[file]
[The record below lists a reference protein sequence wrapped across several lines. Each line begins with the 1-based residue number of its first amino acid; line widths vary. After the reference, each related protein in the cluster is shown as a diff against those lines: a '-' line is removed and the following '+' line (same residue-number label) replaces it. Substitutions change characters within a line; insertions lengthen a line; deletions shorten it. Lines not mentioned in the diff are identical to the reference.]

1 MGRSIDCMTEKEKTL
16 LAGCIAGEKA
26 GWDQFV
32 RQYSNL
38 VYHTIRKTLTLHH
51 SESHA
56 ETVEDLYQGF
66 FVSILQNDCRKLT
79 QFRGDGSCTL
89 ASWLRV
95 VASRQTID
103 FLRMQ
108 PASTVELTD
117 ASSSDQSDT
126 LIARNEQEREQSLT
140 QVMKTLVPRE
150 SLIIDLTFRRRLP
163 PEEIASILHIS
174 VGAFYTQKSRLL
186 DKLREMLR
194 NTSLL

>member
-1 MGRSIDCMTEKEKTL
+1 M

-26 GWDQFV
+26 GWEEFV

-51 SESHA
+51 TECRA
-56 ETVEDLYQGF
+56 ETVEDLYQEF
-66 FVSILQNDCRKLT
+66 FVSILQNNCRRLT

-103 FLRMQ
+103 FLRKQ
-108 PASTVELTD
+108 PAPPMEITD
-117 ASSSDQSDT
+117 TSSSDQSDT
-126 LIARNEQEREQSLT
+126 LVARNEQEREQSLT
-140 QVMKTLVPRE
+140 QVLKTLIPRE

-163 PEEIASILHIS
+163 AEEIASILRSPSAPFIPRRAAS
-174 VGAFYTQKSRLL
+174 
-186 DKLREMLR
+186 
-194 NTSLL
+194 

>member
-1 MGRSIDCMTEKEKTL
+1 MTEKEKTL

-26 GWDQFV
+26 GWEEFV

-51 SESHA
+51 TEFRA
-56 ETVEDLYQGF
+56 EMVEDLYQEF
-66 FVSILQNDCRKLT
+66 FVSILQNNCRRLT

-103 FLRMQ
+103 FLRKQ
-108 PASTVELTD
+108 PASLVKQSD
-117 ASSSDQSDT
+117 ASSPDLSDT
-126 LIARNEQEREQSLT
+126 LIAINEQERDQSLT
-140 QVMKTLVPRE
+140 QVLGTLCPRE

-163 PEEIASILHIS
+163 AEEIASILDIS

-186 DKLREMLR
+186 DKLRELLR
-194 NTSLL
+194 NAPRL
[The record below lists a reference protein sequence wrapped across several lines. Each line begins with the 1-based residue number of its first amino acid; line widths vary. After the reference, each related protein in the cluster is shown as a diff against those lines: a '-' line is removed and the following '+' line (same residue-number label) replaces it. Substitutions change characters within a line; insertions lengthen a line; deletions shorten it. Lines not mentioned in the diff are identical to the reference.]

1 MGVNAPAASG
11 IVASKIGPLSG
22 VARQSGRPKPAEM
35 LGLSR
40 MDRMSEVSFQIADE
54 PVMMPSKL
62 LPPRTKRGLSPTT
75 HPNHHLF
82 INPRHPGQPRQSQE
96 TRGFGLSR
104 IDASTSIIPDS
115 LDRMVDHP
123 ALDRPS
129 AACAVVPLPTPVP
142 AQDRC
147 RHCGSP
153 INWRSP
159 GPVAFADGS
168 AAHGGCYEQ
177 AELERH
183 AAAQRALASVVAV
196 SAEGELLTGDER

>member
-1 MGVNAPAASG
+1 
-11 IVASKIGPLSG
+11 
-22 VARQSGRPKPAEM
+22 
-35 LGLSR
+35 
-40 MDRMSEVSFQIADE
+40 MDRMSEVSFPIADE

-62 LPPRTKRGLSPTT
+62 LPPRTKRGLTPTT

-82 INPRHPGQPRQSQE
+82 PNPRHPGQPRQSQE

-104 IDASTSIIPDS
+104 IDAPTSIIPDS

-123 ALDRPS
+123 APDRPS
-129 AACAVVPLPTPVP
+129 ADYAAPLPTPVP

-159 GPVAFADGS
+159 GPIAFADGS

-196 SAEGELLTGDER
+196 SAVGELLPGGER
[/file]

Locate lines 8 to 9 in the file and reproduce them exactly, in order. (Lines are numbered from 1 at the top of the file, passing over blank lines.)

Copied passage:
56 ETVEDLYQGF
66 FVSILQNDCRKLT